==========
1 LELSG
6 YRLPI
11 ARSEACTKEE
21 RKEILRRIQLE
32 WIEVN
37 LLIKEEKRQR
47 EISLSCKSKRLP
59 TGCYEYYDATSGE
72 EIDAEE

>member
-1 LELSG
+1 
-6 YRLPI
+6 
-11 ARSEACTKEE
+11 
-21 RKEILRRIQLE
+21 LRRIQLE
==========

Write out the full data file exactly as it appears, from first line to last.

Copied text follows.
1 LELSG
6 YRLPI
11 ARSEACTKEE
21 RKEILRRIQLE
32 WIEVN
37 LLIKEEKRQR
47 EISLSCKSKRLP
59 TGCYEYYDATSGE
72 EIDAEE

>member
-1 LELSG
+1 
-6 YRLPI
+6 
-11 ARSEACTKEE
+11 
-21 RKEILRRIQLE
+21 LRRIQLE